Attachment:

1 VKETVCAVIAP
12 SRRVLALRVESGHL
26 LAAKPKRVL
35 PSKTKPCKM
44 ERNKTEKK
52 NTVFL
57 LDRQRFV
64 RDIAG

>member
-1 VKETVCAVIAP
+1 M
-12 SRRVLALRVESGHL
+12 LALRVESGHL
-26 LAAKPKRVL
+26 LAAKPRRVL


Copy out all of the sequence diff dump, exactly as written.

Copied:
1 VKETVCAVIAP
12 SRRVLALRVESGHL
26 LAAKPKRVL
35 PSKTKPCKM
44 ERNKTEKK
52 NTVFL
57 LDRQRFV
64 RDIAG

>member
-1 VKETVCAVIAP
+1 M
-12 SRRVLALRVESGHL
+12 LALRVESGHL
-26 LAAKPKRVL
+26 LAAKPRRVL